Because the Rance River flows into the English Channel, Dinard has been called the “most British resort” in France. It sits right on the water, giving visitors the opportunity to sunbathe or enjoy a wide array of water sports, including snorkeling and sailing. Once you’ve had your fill of the beach, you can rent a bike and take in all the architecture of the seaside town, some of which dates back hundreds and hundreds of years — if not longer.
4. Saint-Émilion, Nouvelle-Aquitaine
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Saint-Émilion, a town of less than 2,000 people in southwestern France, is where Bordeaux, Saintonge, and Périgord all converge. It’s essentially in wine country, so it’s ideal for some wine tasting.
It’s also the perfect place for those who put history and architecture above all else. Due to the fact that the village dates back to prehistoric times, the town is a UNESCO World Heritage Site. The streets are filled with ruins from medieval times, and Romanesque churches that will make anyone stop and gasp at their beauty.
5. Le Mont-Saint-Michel, Normandy
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With a population of just 30 as of 2018, Mont-Saint-Michel may not look like much — but it’s worth a visit, even if only for an afternoon. A quiet town that turns into an island during high tides, it belonged to the Gallo-Roman culture until 460 C.E., and was eventually invaded by the Franks, who took it over. Around 966 C.E., it came under French control. Since then, the “mountain” has been a comfortable place for everyone from French kings to dukes of Normandy. American writer Ernest Hemingway even stayed there in 1944 while covering WWII.
Marked by winding, narrow streets, the town is home to the world-famous Abbey of the Mont-Saint-Michel, as well as shops, restaurants, and even hotels. It’s an ideal getaway for the person who reallywants to get away and disappear into medieval architecture.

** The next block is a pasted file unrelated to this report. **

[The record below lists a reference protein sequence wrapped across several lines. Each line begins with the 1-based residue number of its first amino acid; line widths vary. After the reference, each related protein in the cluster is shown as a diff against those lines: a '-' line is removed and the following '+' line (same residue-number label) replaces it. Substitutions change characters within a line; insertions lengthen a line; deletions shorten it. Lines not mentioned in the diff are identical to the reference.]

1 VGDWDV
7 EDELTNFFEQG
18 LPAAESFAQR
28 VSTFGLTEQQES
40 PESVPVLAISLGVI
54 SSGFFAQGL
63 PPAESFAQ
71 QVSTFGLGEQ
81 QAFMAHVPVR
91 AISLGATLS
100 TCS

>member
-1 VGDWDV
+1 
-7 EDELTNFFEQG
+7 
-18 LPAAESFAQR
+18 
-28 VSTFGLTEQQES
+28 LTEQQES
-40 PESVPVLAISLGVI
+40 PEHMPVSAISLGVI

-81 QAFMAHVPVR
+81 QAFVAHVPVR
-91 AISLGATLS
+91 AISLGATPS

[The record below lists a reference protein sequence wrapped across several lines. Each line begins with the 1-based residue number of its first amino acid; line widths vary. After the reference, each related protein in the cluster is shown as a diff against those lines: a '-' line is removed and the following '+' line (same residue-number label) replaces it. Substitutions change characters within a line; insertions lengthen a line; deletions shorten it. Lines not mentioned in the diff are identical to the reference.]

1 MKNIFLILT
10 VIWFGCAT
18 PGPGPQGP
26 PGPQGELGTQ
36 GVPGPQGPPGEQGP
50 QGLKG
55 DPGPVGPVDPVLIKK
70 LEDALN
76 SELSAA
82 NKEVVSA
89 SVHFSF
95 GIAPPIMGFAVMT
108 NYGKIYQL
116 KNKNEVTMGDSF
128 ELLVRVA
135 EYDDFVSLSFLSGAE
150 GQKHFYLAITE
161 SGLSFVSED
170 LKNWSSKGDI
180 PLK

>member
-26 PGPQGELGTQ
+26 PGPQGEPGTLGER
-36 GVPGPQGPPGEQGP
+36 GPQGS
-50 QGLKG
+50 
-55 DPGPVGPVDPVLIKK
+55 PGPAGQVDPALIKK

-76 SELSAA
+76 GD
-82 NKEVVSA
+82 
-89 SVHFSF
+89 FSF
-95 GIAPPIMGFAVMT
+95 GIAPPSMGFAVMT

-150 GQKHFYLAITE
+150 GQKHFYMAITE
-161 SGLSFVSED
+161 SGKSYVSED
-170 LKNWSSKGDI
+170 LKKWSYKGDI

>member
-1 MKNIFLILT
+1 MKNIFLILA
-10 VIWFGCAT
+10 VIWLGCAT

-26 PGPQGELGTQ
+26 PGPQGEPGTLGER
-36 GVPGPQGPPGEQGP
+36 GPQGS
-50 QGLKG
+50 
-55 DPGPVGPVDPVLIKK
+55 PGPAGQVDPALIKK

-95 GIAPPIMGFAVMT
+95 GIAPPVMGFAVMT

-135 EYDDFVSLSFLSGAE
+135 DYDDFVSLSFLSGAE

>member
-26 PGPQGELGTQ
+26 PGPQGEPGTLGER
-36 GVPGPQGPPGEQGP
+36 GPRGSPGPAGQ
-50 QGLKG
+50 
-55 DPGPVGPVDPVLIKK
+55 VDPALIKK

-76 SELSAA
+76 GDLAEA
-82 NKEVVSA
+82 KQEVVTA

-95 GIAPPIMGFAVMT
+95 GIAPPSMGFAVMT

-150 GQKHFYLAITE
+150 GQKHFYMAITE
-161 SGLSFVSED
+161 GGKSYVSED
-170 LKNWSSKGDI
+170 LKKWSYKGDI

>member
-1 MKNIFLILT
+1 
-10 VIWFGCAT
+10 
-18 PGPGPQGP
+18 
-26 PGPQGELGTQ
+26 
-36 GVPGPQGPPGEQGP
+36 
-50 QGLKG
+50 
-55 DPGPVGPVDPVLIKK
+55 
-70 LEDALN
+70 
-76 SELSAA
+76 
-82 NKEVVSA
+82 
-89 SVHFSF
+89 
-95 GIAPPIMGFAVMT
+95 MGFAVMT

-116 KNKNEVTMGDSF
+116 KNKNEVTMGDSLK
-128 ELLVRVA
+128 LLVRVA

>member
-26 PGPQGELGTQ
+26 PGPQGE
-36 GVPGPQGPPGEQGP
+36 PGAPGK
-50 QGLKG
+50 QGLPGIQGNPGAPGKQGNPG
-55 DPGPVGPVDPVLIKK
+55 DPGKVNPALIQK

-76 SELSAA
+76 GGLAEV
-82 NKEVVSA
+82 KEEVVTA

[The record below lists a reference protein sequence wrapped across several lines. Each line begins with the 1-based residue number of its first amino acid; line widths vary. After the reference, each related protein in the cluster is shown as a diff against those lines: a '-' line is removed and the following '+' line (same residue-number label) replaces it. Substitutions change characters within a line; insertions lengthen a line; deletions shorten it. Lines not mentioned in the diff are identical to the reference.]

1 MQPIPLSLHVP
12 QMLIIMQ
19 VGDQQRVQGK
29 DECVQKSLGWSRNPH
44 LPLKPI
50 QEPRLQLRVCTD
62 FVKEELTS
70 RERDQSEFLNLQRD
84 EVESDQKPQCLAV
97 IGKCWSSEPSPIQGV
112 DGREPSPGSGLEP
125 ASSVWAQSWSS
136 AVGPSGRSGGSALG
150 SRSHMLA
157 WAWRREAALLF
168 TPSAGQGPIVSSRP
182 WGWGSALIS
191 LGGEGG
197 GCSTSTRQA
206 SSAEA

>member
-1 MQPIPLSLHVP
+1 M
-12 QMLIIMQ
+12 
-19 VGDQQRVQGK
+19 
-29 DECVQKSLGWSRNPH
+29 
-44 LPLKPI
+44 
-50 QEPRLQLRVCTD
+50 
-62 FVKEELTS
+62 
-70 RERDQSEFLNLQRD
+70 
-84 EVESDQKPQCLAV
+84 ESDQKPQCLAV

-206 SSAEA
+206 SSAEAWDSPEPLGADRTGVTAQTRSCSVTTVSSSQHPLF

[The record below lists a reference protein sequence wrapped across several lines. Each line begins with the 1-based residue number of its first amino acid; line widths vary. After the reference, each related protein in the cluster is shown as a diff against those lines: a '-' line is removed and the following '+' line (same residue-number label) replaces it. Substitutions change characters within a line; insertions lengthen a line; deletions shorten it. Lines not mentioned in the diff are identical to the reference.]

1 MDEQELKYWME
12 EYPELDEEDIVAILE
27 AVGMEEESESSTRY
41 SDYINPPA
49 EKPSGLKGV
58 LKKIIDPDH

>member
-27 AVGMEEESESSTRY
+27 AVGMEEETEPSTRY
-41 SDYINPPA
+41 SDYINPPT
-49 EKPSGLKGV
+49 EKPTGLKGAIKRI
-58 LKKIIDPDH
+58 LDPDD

6. Cassis, Provence-Alpes-Côte-d’Azur
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When it comes to visiting the south of France, there are so many options that it’s hard to narrow down where you want to go. But if you’re looking for a small coastal town that’s less popular than, say, Nice, Cassis is your best option. With just over 7,000 residents and a location not too far from Marseille, Cassis is a laid-back beach town with bright-colored buildings along narrow passageways. Finding delicious French cuisine is easy here, as long as it’s not dinner hour, when you’re likely to run into some lines.
If you have some time, hike up to Cap Canaille, the highest point in the town. Bring some snacks, wine, and a camera, and enjoy the killer views of the sea and town below.
7. Vézelay, Bourgogne-Franche-Comté
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About halfway between Paris and Lyon, you’ll find Vézlay, a city that, like Saint-Émilion, is a UNESCO World Heritage Site. The reason? A woman named Mary Magdalene. Although some of what is said about the relics of Mary Magdalene being kept within Vézelay is up for debate, that hasn’t stopped believers from flocking to the small town, which has a population of 423. But even before the abbey was reformed in 1037 to provide a proper home for the Magdalene relics, the town itself already had proof that a human settlement existed in Vézelay sometime around 2300 to 2200 B.C. Vézelay also offers plenty of quaint little shops and restaurants, as well as a museum and medieval architecture.